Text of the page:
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let's go to dino in florida. >> caller: this is dino from florida. >> what's shaking? let's go to work? >> caller: i've been watching your show for a long time and made a lot of money because of you. cisco was $17. if it goes to $19, pull the plug? >> two firms said this week the business is very strong. i think the stock can go to $21 and not have a valuation stretch. let's go to mike in pennsylvania. mike? >> caller: yes. >> you're up. >> caller: mike from philadelphia. >> huh? >> caller: i'm from drexel hill. >> you are? >> caller: i was just worried
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about dis? >> disney remains a buy. taking one more. mark in illinois. mark? >> caller: jim. >> go ahead, mark. >> caller: i was wondering about stillwater mine. >> don't care for it. we like the gld. full disclosure, disney, we sold the disney alerts with the idea it would be not that great a quarter. that may be wrong. do want to buy it back. and that is the conclusion of the "lightning round." >> announcer: the lightning round is sponsored by td ameritrade. coming up, how do your stocks stack up in this mystifying market? cramer makes sure your portfolio makes the grade on "am i diversified?" . with minimal collateral damage. but rather than neutralizing enemies in their sleep, you'd be targeting stocks to trade. well, that's what trade architect's heat maps do. they make you a trading assassin.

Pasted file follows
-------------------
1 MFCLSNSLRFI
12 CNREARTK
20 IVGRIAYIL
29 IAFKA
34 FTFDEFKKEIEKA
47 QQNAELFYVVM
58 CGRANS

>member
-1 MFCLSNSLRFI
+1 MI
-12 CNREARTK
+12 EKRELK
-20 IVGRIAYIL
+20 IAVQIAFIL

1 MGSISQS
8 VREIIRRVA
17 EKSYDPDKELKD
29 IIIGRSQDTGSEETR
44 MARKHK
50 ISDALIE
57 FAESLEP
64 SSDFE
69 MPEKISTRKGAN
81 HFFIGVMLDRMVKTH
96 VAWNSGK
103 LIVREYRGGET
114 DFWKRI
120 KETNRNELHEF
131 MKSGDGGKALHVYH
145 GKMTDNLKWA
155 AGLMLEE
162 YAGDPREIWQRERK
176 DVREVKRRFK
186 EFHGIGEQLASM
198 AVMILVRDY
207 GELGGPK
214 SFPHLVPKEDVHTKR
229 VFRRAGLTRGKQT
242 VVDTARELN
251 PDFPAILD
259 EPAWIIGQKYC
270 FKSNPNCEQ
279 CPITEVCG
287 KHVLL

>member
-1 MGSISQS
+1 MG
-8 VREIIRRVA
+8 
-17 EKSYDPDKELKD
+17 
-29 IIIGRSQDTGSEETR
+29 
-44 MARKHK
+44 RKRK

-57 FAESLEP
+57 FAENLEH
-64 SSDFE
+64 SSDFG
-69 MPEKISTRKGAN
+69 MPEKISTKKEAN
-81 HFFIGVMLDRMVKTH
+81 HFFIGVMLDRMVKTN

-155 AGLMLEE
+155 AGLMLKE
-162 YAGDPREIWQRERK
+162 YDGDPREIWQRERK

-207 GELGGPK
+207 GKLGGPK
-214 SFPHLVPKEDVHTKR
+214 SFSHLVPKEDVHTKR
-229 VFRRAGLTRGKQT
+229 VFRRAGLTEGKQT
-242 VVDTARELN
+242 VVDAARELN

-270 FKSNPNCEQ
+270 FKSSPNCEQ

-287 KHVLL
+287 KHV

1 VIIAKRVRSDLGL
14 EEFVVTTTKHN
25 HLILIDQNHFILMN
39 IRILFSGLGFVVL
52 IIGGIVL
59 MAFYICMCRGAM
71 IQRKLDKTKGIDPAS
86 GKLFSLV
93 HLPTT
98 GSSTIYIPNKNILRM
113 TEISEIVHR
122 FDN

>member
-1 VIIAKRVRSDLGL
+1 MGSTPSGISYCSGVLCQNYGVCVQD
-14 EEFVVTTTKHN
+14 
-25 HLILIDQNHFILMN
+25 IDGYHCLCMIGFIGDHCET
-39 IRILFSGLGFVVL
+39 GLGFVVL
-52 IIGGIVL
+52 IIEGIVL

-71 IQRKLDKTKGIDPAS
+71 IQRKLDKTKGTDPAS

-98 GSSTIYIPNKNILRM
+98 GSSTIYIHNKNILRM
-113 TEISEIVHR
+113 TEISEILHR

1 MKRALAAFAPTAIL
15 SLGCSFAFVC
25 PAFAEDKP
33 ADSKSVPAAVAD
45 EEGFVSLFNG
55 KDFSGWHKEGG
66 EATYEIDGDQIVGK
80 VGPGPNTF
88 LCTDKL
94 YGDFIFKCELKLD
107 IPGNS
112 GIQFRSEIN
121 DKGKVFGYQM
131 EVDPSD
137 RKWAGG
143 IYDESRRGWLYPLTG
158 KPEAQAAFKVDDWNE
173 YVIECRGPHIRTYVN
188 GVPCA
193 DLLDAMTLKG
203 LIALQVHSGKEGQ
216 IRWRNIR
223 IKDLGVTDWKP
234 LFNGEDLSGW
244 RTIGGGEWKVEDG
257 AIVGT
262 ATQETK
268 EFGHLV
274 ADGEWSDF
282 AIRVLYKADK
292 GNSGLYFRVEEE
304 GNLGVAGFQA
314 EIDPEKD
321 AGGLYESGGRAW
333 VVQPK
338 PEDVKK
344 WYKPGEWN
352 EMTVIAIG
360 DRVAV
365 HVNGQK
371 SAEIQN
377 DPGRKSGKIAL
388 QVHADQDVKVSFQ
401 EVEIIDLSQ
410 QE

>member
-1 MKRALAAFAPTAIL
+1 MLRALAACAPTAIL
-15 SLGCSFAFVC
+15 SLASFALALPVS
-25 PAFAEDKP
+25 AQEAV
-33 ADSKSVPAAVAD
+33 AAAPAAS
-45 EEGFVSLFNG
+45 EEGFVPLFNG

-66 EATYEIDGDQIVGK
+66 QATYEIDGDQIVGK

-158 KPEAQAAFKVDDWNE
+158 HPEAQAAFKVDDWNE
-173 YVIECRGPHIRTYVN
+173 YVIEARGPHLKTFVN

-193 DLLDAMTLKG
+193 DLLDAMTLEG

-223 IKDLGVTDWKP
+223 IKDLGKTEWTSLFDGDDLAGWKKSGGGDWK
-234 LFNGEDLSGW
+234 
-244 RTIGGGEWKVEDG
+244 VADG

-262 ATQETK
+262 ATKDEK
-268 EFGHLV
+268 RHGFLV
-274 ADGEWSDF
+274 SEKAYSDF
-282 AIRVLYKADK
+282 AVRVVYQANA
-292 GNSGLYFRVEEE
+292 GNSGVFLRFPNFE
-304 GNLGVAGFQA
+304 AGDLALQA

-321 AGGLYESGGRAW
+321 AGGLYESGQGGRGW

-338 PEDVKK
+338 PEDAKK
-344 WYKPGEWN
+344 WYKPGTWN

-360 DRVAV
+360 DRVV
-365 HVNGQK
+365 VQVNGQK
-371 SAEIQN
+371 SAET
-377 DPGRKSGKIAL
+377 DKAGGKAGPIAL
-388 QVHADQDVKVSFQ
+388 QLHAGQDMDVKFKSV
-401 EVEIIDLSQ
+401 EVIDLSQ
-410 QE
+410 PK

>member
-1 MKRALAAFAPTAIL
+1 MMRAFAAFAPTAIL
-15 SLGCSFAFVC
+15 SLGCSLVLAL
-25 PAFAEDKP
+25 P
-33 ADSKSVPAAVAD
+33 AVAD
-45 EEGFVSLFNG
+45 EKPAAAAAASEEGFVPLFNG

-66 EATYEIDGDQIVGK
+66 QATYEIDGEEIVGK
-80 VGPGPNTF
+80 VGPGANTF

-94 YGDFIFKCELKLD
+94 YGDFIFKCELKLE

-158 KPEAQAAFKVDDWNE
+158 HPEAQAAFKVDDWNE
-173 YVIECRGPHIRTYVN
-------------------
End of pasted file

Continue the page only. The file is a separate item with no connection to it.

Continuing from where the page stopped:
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into a high-tech masterpiece? ♪ whatever your business challenge, dell has the technology and services to help you solve it. taking control of your financial destiny is smart. but why would you go it alone? >> something has a much larger bearing on you and the stock market as a whole. >> let cramer be your guide, your soundingboard. >> i'm having a hard time with my favorite stock. >> i know you can beat these professionals. >> and your coach on the road to financial independence.
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"mad money," weeknights on cnbc. big night on cnbc, not just because it's the first debate for romney and obama. it's because here on "mad money," it's wednesday. what do we play on wednesdays? you've got it. time to see about your pofrls. time to play ffd ffd. time to play "am i diversified?." we've gotten inundated with tweets. we have to go to them. this is from dimas 720. m mo,, pep, point guard, cop, nyb. i'm saying it's highly unlikely.